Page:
I have a confession to make.
I’m a wanderer. I don’t only mean that I wander geographically, but professionally. I bet if you think about it this way, that you are too.
Have you ever found yourself in a conversation at a party where your focus drifts off to another conversation happening a couple feet away, even when the person you are talking to is chatting about things of interest to you?
I had this happen to me recently at a cocktail party.
I was chatting with someone about the impact of vertical video on social media. While I seemed engaged and was nodding my head, I was actually listening in on conversation a few feet away on butter. These folks were having a deep debate on butter, and whether they kept it on the counter or in the fridge.
A few moments later my wife came over and I introduced her as “my butter half” — so embarrassing, right? But I was thinking about it, and even though I was trying to filter out the butter conversation and focus on the person standing in front of me, I couldn’t.
I learned that researchers call this the “cocktail party effect” or selective hearing. Having this type of selective hearing is like a mini superpower, because all of us have this opportunity to be listening — even if only on the subconscious level — to our environment and our audience. We need to find what piques people’s interest but also the best position to stand in and be overheard. This is where distribution comes in.
The internet is the loudest cocktail party ever, and it’s not just sounds, but infographics, tweets, articles, and videos making it even more difficult to stand out.
The thing is, it’s all our fault.
Us… The marketers!
We have been preaching “create more content” because “content is king” and to produce constantly.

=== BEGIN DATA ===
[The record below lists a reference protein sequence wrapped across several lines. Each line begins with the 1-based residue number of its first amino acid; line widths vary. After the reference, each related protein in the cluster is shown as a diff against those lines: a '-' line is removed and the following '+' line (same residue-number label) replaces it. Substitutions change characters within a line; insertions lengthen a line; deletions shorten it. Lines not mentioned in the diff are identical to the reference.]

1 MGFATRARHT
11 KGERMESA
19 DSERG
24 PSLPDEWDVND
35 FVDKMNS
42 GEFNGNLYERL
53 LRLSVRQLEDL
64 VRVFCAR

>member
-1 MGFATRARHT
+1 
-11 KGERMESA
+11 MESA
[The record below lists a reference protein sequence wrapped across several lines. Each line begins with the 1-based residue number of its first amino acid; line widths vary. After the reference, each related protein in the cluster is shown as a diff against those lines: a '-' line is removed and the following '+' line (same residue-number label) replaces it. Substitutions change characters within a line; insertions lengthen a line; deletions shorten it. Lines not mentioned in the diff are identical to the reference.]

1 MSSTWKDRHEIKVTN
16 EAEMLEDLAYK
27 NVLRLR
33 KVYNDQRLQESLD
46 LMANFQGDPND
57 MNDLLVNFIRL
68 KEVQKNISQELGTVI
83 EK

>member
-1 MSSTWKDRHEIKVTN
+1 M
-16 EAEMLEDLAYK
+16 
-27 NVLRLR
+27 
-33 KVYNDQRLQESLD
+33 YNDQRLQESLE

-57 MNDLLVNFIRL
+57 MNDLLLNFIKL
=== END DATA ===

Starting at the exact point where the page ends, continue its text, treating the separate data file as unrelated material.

Well, the world has listened.
Content has become a commodity, and it has become easier to make it than ever before.
We have reached a saturation point, where good content is sinking to the bottom of the internet ocean. Quality content that you might have spent thousands of dollars and hours creating is now just part of the noise at the party.
Content is no longer king.
Google is scraping content and putting it directly into search. They will give you the answers, and there is no longer the need for a transaction to happen on a website anymore. Nobody needs to click on your link, no matter how much time and investment you put into making a product comparison or list of the healthiest foods for your skin.
Take a look at this:
Books showing up as carousel result in Google as well + shopping pushing organic pretty much below the fold pic.twitter.com/rXk8Kd6k8j
— Dan Shure (@dan_shure) February 17, 2017
Google eating away at more SERP space with a carousel for [foods to improve skin health] (sorry for the accidental bad pun) pic.twitter.com/iLf2ceqfgy
— Dan Shure (@dan_shure) February 20, 2017
— Dan Shure (@dan_shure) April 28, 2017
Google is displaying side-by-side product comparisons right in the SERPs. Between this and AMP I guess we don’t need websites anymore. pic.twitter.com/xEFMXLZHGd
— Ryan Sullivan (@ryandonsullivan) May 22, 2017
We need to redefine our strategy because of this.
It is becoming more and more challenging to come up with content that stands out.
One way to do this is to focus on content distribution.
This means taking content that we know resonates with people and doing everything we can to ensure that these pieces of content soar. We’ve got to get back to the hustle of content distribution. It’s the only shot we have to break through the noise.
Eric Schmidt, CEO of Google, said:
“Every two days now we create as much information as we did from the dawn of civilization up until 2003.”
That’s a lot of cat photos… That’s a lot of news articles… That’s a lot of noise.
And in my latest talk at WistiaFest, I break down some of the things that you can do to distribute your content more effectively and give it wings as a whole.
Check it out and let me know what you think:
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